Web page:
David Scheffer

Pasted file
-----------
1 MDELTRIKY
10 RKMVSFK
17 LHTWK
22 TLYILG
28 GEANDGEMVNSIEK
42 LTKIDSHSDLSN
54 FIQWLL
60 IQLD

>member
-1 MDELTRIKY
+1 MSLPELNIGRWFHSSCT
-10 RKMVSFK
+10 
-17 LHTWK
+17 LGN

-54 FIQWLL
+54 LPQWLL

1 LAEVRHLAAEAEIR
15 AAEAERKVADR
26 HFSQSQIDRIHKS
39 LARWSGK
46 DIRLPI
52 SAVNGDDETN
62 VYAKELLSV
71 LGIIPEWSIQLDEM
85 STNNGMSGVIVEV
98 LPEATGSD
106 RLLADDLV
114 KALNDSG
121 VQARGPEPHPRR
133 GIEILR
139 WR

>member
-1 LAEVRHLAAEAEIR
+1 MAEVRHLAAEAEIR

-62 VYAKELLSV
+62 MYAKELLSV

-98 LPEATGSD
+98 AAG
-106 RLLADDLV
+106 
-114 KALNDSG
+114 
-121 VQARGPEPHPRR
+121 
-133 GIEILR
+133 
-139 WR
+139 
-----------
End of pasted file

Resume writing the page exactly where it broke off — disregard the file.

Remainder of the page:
The term ‘‘genocide’’ has been commonly used, particularly in political dialogue, to describe atrocities of great diversity, magnitude, and character. Yet the prospect of the term’s arising in policy making too often imposes an intimidating brake on effective responses. The political use of the term should be separated from its legal definition as a crime of individual responsibility. Governments and international organizations should be liberated to apply the term ‘‘genocide’’ more readily within a political context so as to publicly describe precursors of genocide and react rapidly either to prevent or to stop mass killings or other seeming acts of genocide. They should not be constrained from acting by the necessity of a prior legal finding that the crime of genocide in fact has occurred or is occurring and, once that legal finding has been made, that governments are somehow obligated to use military force in response. There also is a critical need for a new term—‘‘atrocity crimes’’—and a new field of international law—atrocity law—to achieve a similar objective, namely, to enable public and academic discourse to describe genocide, crimes against humanity (including ethnic cleansing), and war crimes with a single term that is easily understood by the public and accurately reflects the magnitude and character of the crimes adjudicated before international and hybrid criminal tribunals and of the law being applied by such tribunals, governments, and international organizations. The purpose would be to simplify and yet render more accurate both public dialogue and legal terminology describing genocide and other atrocity crimes.